Netflix Binges and Delivery Meals Are Making You Fat
Like all the things we love, our Netflix and chill habit isn’t doing anything for our waistlines. And just in case you thought it was a farce, a recent study confirms it: All those nights spent on the couch with the Mother of Dragons and the gang from Stranger Things is starting to do a number on our bodies.
The recent Zaluvida weight loss study found that 88% percent of Americans moved less over the past few years due to an increase in time spent watching TV or otherwise consuming media. What’s more is that the study says our favorite apps—Uber, Lyft, Netflix and Seamless—may be to blame.
According to recent data, adult obesity is still a nationwide epidemic. Five states report obesity rates in 35% or more of the population. Another 25 states report rates of 30%, while 46 states reported a 25% obesity rate. Since 1990, nearly all states have seen these rates climb each year.
Are screen time and sitting to blame?
According to an article published by the Academy of Nutrition and Dietetics, children spend nearly 50 hours a week, on average, consuming screen-based media. The Journal of Pediatrics reported that a five-hour a day TV habit increased the risk of obesity in teens by 78%, compared to their peers with more modest viewing patterns.
While television itself can’t cause anyone to consume more calories, excessive viewing patterns may be linked to poor nutritional choices or mindless snacking. And these, of course, can quickly lead to weight gain.
We all know that sitting all day isn’t doing us any favors. Research has shown that sitting for long stretches of time can lead to poor health outcomes like obesity, blood clots and metabolic syndrome—a deadly condition that includes high blood pressure, increased blood sugar and high cholesterol. Sitting could also lead to a heightened risk of cancer or heart disease.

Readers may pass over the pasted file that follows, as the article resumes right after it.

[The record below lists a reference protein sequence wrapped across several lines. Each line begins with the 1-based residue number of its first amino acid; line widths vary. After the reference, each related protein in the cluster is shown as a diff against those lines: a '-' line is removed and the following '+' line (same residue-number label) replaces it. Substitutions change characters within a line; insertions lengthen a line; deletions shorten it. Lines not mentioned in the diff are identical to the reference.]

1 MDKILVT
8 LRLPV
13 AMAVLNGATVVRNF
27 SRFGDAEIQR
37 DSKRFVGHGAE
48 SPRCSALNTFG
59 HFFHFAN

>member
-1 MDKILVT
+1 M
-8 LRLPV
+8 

Too much sitting also seems to increase the risk of death from cardiovascular disease and cancer. That said, Netflix isn’t the only culprit; it’s also sitting in general, whether in front of the TV or at your work desk. So, if you’re the type of worker who doesn’t get up and move every now and again, or if you spend a lot of time in the car, you’re still facing down the same grim set of symptoms as the Netflix bingers—only minus the entertainment factor.
On top of the risk of developing a serious chronic illness, sitting for more than six hours per day can lead to tight hips, a sore back and weak legs and glutes. Your muscles could eventually experience atrophy, and you could end up feeling stiff, tired and depressed.
According to a 2015 study from the Annals of Internal Medicine, more than half of all adults spend the bulk of the day seated. During the work day, you might have less flexibility to move as you please, but try walking around the block a few times a day, or answer your emails while standing. If you need motivation, know that you’ll burn roughly 30% more calories by standing up than doing the same act while sitting down.
The moral of the story? Get up and move, move, move. There are all kinds of apps out there that will let you know when it’s time to move. And, if you must watch TV, get up and do a few exercises during the commercial break, or during slow plot points in your favorite Netflix binge.
The last nail in the coffin could be delivery food
As you’re mentally working out how much time you spend watching TV, we have more bad news. Eating in front of the TV means you’re likely consuming more calories per sitting than you would be eating at the dining room table.
Add convenient delivery services like Seamless and UberEats to the mix, and you’re getting larger portions, hidden salt and sugar, plus fatty cuts of meat. That’s all the nutritional problems you’ll get from dining out, minus the actual act of going out. But with the rise of Netflix binges and Uber delivery are tons of other apps that get us moving and make healthy food accessible. Only time will tell if healthy subscription meals, standing desks and fitness will move the needle in the obesity epidemic. But based on a slew of recent studies, one thing is for sure: Netflix and delivery dining are moving the needle in the wrong direction.